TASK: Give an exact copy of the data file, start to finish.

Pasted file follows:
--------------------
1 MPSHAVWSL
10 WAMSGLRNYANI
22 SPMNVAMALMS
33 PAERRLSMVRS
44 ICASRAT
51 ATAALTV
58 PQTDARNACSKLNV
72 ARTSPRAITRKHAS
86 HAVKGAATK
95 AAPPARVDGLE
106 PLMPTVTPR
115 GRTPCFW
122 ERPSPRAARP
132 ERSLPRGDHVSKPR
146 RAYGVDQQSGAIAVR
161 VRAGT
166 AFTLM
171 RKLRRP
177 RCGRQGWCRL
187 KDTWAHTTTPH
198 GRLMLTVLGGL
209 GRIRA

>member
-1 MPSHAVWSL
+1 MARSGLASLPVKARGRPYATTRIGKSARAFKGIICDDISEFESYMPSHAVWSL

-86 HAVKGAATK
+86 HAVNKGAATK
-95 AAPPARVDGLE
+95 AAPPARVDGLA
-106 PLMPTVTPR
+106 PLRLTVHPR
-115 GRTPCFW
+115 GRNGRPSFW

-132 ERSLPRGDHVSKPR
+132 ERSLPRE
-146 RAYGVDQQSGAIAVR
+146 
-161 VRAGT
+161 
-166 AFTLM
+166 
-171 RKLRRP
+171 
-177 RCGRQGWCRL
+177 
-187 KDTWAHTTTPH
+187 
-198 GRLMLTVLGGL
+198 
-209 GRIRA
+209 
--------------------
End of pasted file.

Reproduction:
1 MPSHAVWSL
10 WAMSGLRNYANI
22 SPMNVAMALMS
33 PAERRLSMVRS
44 ICASRAT
51 ATAALTV
58 PQTDARNACSKLNV
72 ARTSPRAITRKHAS
86 HAVKGAATK
95 AAPPARVDGLE
106 PLMPTVTPR
115 GRTPCFW
122 ERPSPRAARP
132 ERSLPRGDHVSKPR
146 RAYGVDQQSGAIAVR
161 VRAGT
166 AFTLM
171 RKLRRP
177 RCGRQGWCRL
187 KDTWAHTTTPH
198 GRLMLTVLGGL
209 GRIRA

>member
-1 MPSHAVWSL
+1 MARSGLASLPVKARGRPYATTRIGKSARAFKGIICDDISEFESYMPSHAVWSL

-86 HAVKGAATK
+86 HAVNKGAATK
-95 AAPPARVDGLE
+95 AAPPARVDGLA
-106 PLMPTVTPR
+106 PLRLTVHPR
-115 GRTPCFW
+115 GRNGRPSFW

-132 ERSLPRGDHVSKPR
+132 ERSLPRE
-146 RAYGVDQQSGAIAVR
+146 
-161 VRAGT
+161 
-166 AFTLM
+166 
-171 RKLRRP
+171 
-177 RCGRQGWCRL
+177 
-187 KDTWAHTTTPH
+187 
-198 GRLMLTVLGGL
+198 
-209 GRIRA
+209 